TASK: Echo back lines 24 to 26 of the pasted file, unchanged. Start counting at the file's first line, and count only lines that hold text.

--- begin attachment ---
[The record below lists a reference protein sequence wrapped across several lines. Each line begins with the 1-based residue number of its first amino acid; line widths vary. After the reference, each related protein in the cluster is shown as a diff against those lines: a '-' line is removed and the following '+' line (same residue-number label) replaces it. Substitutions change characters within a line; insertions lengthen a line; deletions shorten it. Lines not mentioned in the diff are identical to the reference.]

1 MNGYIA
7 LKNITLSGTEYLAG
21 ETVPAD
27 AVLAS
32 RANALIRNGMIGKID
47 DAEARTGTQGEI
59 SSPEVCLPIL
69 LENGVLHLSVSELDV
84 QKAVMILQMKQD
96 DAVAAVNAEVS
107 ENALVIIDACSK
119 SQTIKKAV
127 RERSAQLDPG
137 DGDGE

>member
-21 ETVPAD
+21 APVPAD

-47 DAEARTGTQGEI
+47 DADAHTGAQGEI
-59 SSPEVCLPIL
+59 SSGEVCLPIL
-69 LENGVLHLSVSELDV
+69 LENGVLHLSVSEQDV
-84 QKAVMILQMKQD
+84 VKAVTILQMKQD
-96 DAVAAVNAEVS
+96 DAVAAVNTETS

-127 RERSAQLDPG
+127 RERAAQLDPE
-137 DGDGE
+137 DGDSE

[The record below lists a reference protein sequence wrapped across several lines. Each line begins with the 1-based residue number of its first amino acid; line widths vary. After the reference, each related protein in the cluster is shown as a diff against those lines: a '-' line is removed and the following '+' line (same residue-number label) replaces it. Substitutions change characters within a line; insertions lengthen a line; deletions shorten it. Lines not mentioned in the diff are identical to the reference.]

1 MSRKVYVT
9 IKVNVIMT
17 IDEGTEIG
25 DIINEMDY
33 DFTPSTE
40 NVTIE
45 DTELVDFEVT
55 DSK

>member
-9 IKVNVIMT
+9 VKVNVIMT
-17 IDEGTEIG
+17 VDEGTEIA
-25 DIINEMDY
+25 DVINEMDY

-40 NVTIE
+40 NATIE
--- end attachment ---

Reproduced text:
+69 LENGVLHLSVSEQDV
-84 QKAVMILQMKQD
+84 VKAVTILQMKQD